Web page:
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                                                        DR. DAN PETERSON

                                                                      1415 SAGE STREET ~ GERING, NEBRASKA 69341 
      Call: 308-436-3491           

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Diabetes makes you more prone to tooth decay, gum disease, salivary gland dysfunction, fungal infection, inflammatory skin disease, infections, taste impairment and delayed healing

November is National Diabetic Month

The three significant problems seen in the mouth from diabetes are gum disease, saliva problems and infections.

It is estimated that one-third of the population in the U.S. has diabetes.....

     However,  only one-half of these individuals are diagnosed.  Individuals with diabetes are more susceptible to the development of oral infections and periodontal disease than those who do not have diabetes.  

     Oral infections tend to be more severe in someone with diabetes than a non-diabetic.  Diabetics who do not have good control over their blood sugar levels also have more oral health problems.  These infections occur more often after puberty and in aging individuals. 

What kinds of problems will you experience?

     Diabetics may experience decrease in salivary flow and burning mouth or tongue.  Dry mouth also may develop, causing an increased incidence of decay.  Gum recession has been found to occur more frequently and more extensively in moderate-and poorly-controlled diabetic patients because plaque responds differently, creating more harmful proteins in the gums.  

     To prevent problems with bacterial infections in the mouth, you may need antibiotics, medicated mouth rinses and more frequent cleanings

      Diabetics are more prone to the development of gum disease (periodontal disease )from gingivitis that is caused by the presence of bacteria in plaque. Plaque is the white sticky film that accumulates on teeth both above and below the gum line that can harden into a rough yellow or brown deposit called tartar.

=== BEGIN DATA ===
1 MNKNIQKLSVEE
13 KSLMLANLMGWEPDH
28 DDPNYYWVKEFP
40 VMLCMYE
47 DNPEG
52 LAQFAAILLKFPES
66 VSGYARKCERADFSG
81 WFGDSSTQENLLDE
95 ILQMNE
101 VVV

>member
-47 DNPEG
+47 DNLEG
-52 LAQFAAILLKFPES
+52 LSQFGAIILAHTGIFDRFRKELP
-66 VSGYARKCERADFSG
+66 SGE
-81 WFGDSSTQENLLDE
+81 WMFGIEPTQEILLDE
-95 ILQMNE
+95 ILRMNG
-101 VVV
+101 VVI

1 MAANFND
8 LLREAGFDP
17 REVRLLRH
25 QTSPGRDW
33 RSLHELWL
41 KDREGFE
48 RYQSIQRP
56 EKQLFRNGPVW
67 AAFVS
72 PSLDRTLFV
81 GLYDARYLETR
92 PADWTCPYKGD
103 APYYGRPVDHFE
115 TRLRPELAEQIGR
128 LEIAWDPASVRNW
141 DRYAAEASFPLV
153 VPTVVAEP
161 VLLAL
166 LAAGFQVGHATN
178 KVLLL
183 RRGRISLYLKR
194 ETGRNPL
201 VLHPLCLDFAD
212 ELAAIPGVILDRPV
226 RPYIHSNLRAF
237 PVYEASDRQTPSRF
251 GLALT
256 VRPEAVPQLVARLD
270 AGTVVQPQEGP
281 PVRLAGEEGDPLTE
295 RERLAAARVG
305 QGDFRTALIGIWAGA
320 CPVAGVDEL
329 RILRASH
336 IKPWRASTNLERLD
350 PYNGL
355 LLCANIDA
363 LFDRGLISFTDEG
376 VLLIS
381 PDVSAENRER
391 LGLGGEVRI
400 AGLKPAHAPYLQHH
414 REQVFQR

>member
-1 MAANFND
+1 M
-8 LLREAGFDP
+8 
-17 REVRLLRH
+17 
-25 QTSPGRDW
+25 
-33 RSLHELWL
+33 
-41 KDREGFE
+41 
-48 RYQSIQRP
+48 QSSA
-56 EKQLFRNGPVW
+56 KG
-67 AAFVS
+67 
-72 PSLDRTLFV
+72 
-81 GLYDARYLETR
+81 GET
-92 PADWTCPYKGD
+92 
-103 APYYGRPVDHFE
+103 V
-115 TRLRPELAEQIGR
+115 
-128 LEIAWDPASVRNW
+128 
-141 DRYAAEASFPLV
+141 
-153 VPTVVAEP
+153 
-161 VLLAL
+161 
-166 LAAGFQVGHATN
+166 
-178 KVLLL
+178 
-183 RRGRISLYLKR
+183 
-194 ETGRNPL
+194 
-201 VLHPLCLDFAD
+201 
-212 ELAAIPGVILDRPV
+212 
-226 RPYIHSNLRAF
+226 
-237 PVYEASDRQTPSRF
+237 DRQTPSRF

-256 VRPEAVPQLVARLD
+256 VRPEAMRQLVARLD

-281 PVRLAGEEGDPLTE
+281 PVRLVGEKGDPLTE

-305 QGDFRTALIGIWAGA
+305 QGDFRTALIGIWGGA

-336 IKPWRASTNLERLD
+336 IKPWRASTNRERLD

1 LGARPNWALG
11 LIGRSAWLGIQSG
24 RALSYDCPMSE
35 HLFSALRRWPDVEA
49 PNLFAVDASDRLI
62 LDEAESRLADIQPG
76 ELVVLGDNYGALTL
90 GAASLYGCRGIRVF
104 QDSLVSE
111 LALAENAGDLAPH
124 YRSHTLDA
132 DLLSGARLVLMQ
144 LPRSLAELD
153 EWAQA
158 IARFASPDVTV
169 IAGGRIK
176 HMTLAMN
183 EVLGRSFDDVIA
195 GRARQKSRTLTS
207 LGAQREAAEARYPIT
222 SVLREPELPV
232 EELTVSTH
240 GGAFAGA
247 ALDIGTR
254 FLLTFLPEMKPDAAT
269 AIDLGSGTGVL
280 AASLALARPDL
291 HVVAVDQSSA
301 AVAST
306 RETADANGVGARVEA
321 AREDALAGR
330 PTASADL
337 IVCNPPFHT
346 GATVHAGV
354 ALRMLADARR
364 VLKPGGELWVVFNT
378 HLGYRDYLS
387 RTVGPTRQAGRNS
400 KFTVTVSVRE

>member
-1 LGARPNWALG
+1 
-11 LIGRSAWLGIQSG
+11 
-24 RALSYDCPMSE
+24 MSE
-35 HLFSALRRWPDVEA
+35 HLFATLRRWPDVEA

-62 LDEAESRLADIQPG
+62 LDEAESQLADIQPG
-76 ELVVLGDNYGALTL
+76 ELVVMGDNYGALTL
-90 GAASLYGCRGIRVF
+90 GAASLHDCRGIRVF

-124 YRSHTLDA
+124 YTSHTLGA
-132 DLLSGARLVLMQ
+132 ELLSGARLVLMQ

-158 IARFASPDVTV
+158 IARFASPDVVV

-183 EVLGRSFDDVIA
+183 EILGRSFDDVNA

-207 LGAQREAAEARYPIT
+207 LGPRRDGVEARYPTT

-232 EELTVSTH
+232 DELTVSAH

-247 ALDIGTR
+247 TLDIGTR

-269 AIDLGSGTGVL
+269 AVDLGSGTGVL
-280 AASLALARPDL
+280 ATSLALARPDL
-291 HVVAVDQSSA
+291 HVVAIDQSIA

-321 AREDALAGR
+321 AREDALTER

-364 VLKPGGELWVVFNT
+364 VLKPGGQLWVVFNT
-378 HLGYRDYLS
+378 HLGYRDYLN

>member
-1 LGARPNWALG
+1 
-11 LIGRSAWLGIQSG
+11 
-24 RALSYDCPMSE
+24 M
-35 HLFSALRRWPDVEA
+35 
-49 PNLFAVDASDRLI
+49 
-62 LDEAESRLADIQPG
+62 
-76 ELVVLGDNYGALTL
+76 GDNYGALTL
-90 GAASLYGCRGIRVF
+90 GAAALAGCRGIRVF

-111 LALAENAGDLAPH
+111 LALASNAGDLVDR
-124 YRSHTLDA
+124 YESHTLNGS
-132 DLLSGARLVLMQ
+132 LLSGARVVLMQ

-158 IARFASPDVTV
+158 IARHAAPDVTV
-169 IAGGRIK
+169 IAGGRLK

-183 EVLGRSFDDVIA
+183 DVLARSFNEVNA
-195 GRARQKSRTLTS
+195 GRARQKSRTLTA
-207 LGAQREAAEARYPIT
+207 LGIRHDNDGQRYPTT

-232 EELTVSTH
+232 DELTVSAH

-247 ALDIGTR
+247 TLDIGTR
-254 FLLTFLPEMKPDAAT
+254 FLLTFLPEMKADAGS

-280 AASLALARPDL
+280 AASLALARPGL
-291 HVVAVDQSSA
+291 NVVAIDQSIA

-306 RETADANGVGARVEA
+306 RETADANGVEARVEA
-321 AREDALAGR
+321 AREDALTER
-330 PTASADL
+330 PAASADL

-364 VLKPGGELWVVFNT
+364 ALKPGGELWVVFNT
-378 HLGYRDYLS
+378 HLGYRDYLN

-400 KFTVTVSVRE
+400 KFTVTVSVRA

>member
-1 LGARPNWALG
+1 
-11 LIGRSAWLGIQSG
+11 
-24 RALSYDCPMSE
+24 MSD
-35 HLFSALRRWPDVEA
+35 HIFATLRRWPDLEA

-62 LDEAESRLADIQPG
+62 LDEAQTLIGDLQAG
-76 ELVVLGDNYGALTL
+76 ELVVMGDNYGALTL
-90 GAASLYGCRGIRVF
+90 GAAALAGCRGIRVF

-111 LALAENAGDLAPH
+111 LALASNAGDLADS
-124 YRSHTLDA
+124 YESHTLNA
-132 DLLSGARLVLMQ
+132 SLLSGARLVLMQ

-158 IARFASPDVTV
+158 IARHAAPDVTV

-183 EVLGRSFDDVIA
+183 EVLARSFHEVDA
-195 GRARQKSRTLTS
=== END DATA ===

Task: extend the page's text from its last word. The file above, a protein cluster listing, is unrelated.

Any periodontal disease you may develop can be more severe and harder to control.

  Without regular dental checkups, periodontal disease may result if gingivitis is left untreated.  It can also cause inflammation and destruction of tissues surrounding and supporting teeth, gums, bone and fibers which hold the gums to the teeth. Gum infections can make it hard to control blood sugar. 

     Once a gum infection starts, it can take a long time to heal. If the infection is severe, teeth can loosen or even fall out.  Periodontal or gum disease is the main cause of tooth loss in adults!

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     Make sure to take extra good care of your mouth and have dental infections treated immediately.  We have a special time set aside each day for emergency appointments for our patients.  

     Diabetics who receive good dental care and have good insulin control typically have a better chance at avoiding gum disease to help prevent tooth loss.  You can do these simple things to help prevent periodontal disease:


Diet and exercise may be the most important changes that you can make to improve your quality of life and oral health.  


Brush your teeth after each meal.


Floss daily.


Scrap you tongue with a tongue scrapper and BreathRx gel.


Be sure both their medical and dental care providers are aware of your medical history and periodontal status.  


Be aware of your blood sugar levels, triglycerides and cholesterol levels and have them checked on a regular basis. 

bulletIf your gums bleed while you are brushing your teeth or eating, or a bad taste stays in your mouth, go to the dentist.  Tell him about any other changes you see, such as white patches, in your mouth.

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What is the best time to receive dental care?